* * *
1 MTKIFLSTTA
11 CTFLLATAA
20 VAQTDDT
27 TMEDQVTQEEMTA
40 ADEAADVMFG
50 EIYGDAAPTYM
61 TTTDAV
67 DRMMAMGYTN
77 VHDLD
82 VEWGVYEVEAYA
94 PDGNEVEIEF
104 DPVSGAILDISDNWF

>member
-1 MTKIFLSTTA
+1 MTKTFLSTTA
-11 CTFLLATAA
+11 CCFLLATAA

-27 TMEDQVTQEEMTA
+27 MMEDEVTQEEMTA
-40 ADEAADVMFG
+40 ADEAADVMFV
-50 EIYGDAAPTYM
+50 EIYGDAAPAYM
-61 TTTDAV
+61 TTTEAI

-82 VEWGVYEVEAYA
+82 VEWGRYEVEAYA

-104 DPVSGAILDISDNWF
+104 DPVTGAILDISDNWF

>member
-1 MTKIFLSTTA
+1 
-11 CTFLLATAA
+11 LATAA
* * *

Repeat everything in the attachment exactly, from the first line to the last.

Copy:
1 MTKIFLSTTA
11 CTFLLATAA
20 VAQTDDT
27 TMEDQVTQEEMTA
40 ADEAADVMFG
50 EIYGDAAPTYM
61 TTTDAV
67 DRMMAMGYTN
77 VHDLD
82 VEWGVYEVEAYA
94 PDGNEVEIEF
104 DPVSGAILDISDNWF

>member
-1 MTKIFLSTTA
+1 MTKTFLSTTA
-11 CTFLLATAA
+11 CCFLLATAA

-27 TMEDQVTQEEMTA
+27 MMEDEVTQEEMTA
-40 ADEAADVMFG
+40 ADEAADVMFV
-50 EIYGDAAPTYM
+50 EIYGDAAPAYM
-61 TTTDAV
+61 TTTEAI

-82 VEWGVYEVEAYA
+82 VEWGRYEVEAYA

-104 DPVSGAILDISDNWF
+104 DPVTGAILDISDNWF

>member
-1 MTKIFLSTTA
+1 
-11 CTFLLATAA
+11 LATAA